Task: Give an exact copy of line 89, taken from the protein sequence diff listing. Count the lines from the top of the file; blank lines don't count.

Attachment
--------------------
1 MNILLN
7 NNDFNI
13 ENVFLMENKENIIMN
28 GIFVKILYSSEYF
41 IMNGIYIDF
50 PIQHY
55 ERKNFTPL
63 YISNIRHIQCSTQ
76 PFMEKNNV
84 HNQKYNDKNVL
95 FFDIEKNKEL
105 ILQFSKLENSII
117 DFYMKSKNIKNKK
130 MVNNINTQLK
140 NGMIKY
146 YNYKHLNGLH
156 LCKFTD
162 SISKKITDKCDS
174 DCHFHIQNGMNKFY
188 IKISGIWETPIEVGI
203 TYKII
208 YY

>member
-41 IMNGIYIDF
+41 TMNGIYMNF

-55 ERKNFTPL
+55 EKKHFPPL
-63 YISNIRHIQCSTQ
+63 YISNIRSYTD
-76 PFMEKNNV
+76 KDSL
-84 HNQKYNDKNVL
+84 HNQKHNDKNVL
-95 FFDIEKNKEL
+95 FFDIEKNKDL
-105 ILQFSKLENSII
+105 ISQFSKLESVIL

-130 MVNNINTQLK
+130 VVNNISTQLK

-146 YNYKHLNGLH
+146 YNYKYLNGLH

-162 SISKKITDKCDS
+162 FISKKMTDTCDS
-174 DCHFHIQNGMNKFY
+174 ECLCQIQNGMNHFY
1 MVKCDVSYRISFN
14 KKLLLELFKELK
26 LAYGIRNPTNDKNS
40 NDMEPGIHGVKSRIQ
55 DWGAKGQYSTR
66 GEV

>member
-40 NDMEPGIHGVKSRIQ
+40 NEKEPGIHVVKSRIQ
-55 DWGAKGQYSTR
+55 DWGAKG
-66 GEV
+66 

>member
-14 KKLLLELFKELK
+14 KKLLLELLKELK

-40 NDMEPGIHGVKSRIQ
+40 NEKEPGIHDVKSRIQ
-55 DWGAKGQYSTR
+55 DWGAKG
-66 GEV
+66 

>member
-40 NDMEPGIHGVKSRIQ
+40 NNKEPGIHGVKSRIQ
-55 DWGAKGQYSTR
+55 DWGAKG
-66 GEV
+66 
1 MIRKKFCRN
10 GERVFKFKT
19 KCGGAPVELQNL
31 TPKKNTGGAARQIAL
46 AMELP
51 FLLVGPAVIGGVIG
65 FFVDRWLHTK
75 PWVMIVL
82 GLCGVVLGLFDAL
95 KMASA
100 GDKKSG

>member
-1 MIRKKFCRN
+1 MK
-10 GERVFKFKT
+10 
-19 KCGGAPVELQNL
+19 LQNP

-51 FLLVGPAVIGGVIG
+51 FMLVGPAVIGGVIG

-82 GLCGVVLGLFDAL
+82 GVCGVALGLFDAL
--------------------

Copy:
-10 GERVFKFKT